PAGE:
Crime Stoppers get first stop

Some of the surveillance footage that led to the arrest of James Caven. Source: KPD

It took less than a week for the new East Tennessee Valley Crime Stoppers program to yield its first arrest.

The nonprofit Crime Stoppers organization, which was officially launched in Knoxville on May 5,  is designed to encourage the public to report criminals by offering cash rewards as well as guaranteeing complete anonymity. 

The program passed its first test with flying colors when an anonymous member of the public submitted information that led to the arrest of 37-year-old James Caven for stealing a cell phone, according to KPD spokesperson Scott Erland.

Surveillance footage that helped lead to the arrest of James Caven. Source: KPD

“We were thrilled to see that the East Tennessee Valley Crime Stoppers Program already delivered on its promise by facilitating the successful resolution of its first case. Our expectation is that this will be the first of many investigations that are assisted by the program,” Erland said.

The incident leading to Caven’s arrest took place on April 28 at the Walmart on Kinzel Way in East Knoxville. A woman was using the self-checkout lane and set her cell phone down while she scanned her items, but when she turned back around her phone was gone, authorities said. 

Security cameras managed to take pictures of the suspect and these were posted on KPD’s Facebook page along with instructions on how to submit a tip to Crime Stoppers. It didn’t take long for an anonymous tip to come through that allowed police to complete the investigation and take Caven into custody.

Caven was being held without bond Tuesday on charges on theft up to $1,000 and for allegedly violating the terms of his probation from an earlier charge, records show.

“Public safety is a shared responsibility and this program provides a mechanism for the community to actively and safely participate in the maintenance of public safety. It is encouraging to see the early response and buy-in from the citizens of Knoxville,” said Erland.

The person who submitted the information is now eligible for the Crime Stoppers cash reward program, according to Stacey Payne, KPD’s planning & grants manager.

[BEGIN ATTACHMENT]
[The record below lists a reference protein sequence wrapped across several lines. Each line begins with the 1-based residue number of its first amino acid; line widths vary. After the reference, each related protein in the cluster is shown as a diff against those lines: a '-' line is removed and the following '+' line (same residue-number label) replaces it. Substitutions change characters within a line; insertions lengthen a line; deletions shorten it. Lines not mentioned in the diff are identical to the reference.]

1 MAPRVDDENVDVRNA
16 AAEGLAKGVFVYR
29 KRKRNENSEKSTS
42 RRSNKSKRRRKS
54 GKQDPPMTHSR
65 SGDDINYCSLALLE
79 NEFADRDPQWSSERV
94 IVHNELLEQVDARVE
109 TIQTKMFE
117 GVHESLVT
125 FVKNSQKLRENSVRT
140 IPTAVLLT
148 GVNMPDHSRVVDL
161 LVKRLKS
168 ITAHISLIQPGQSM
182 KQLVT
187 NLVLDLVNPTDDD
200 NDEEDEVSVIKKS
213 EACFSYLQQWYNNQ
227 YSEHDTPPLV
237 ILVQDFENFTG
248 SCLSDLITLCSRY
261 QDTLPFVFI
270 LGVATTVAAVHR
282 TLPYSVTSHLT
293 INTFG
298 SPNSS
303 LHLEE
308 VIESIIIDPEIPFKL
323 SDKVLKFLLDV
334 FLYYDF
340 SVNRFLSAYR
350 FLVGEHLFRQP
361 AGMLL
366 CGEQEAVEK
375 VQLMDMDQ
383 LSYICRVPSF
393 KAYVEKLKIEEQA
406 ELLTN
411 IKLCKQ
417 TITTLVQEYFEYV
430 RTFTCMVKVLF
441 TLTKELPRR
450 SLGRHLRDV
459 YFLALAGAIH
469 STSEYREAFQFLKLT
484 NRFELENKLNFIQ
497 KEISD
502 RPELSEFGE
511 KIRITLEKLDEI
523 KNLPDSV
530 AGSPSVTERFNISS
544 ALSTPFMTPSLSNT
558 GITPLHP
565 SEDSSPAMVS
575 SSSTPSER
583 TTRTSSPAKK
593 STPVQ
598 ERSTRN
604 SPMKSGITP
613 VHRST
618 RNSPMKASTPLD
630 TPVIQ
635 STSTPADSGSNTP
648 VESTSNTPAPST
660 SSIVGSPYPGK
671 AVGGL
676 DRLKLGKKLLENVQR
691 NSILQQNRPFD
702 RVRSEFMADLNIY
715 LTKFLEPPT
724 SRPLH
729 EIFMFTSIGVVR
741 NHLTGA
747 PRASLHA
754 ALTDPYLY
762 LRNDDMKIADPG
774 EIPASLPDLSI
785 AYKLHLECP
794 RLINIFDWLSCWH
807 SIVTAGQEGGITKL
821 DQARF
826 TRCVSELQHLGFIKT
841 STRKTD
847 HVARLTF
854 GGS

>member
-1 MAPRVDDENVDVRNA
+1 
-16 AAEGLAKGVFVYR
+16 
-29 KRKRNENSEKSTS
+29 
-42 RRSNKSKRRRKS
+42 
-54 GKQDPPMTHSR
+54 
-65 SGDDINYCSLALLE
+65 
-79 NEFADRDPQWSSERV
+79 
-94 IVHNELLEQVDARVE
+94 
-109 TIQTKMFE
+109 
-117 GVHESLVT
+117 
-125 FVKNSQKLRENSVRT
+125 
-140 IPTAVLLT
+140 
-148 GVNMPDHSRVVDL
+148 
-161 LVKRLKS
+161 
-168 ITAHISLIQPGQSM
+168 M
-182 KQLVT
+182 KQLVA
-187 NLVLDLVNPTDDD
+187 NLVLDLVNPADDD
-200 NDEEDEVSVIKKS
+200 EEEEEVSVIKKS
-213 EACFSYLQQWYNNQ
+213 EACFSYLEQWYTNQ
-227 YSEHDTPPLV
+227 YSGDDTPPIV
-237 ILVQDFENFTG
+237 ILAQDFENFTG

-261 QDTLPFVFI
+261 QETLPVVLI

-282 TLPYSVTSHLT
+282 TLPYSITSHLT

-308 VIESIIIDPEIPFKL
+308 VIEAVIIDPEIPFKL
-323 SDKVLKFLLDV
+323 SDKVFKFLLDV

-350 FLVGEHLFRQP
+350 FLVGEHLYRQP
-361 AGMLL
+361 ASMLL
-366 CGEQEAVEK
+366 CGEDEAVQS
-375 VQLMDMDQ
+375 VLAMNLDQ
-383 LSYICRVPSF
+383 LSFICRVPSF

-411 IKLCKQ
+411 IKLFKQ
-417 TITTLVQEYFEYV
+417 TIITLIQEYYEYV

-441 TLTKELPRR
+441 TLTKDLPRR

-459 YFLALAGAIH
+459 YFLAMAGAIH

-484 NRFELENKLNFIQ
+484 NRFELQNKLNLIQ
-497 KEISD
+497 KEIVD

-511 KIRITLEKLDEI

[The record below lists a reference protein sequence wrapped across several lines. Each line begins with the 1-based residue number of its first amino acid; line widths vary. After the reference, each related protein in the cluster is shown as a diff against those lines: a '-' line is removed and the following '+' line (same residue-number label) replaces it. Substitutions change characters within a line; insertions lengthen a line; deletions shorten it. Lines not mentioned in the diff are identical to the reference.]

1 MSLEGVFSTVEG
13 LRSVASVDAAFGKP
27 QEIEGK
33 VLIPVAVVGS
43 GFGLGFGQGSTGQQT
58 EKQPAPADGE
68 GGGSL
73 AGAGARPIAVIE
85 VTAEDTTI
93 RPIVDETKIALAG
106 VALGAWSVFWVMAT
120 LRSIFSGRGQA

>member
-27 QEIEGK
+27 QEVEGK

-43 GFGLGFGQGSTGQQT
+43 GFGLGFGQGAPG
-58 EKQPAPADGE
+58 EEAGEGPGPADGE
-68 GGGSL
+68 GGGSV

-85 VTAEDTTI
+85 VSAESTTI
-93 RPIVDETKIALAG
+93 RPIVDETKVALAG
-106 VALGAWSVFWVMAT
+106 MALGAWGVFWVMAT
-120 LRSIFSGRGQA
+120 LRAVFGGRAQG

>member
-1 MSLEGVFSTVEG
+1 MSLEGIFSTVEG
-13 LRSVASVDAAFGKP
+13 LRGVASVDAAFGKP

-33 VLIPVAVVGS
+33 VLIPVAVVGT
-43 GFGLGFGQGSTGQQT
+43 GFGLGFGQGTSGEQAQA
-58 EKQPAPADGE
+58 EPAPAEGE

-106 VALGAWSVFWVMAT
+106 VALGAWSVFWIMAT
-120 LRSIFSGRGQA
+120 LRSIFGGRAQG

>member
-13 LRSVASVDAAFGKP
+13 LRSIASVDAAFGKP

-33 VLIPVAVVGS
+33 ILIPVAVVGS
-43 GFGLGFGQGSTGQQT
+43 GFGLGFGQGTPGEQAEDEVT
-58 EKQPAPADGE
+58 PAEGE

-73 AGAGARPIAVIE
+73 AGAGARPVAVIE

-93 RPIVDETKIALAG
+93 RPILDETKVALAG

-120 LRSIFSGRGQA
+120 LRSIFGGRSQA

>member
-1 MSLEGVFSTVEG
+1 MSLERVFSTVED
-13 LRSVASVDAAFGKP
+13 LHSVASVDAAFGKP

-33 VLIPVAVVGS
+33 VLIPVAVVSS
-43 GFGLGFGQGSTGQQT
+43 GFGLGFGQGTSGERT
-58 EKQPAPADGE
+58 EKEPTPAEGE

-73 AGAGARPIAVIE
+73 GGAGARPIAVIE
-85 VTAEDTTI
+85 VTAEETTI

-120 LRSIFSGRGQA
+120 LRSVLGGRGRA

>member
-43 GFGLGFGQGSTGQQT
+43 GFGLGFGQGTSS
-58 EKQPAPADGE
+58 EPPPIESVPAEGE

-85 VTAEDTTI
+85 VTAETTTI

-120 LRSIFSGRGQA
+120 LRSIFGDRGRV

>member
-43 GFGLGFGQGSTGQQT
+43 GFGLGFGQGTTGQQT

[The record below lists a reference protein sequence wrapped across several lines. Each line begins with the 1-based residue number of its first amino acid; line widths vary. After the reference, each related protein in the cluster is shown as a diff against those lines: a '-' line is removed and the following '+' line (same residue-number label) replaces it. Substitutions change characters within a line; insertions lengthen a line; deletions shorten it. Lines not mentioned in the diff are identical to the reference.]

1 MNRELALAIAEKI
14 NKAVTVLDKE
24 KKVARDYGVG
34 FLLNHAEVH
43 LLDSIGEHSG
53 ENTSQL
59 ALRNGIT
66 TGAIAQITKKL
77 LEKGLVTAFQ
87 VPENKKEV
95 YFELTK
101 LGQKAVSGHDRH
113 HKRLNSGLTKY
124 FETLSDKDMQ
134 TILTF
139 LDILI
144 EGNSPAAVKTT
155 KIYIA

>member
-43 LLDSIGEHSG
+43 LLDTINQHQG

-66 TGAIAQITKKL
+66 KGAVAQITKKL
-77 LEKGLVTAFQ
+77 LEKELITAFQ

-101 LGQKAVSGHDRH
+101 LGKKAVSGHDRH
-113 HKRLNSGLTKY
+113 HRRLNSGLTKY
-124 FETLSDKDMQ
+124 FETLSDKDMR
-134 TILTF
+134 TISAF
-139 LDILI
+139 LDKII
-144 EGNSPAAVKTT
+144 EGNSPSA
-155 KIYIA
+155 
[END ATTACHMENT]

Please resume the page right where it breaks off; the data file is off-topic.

“The East Tennessee Valley Crime Stoppers board will discuss the reward amount at their next meeting,” Payne said.

The Crime Stoppers program started in 1976 and now has approximately 1,000 chapters, with East Tennessee’s program being the most recent to open. Despite the name, East Tennessee Crime Stoppers is focused exclusively on crimes in Knoxville right now but officials hope to expand its coverage to surrounding communities eventually.

James Caven. Source: Knox County Sheriff’s Office

Discussions about starting a local chapter began last October but accelerated as Knoxville’s homicide rate climbed to previously unseen levels. The homicides of five students from Austin-East Magnet High School over a period of just a few weeks rammed home the need for a program that could effectively gather tips from the community, especially as two of the Austin-East killings remain unsolved, authorities said.

 Tips or information submitted through Crime Stoppers nationwide have resulted in over 775,000 arrests and the clearance of over one million cases with over $117 million paid out in reward money. Additionally, over $2 billion of drugs have been seized based on Crimes Stoppers tips, according to the organization.

Callers can remain anonymous and are eligible to receive a cash reward of up to $1,000 if the information given leads to an arrest, the recovery of weapons, narcotics, stolen property or the capture of a wanted fugitive.

Crimestoppers can be reached 24 hours a day, 365 days a year by phone, web site or mobile app. Officials say the following is an easy way to remember how to get in touch with them:

Talk, Type, Tap your tip to East Tennessee Valley Crime Stoppers 

Talk – 1-800-222-TIPS(8477) 

Type – 

Tap – Download the free “P3 Tips” mobile app 

The Web site also features information about unsolved cases and people who are currently wanted by the law.

J.J. Stambaugh can be reached at 

Published on May 12, 2021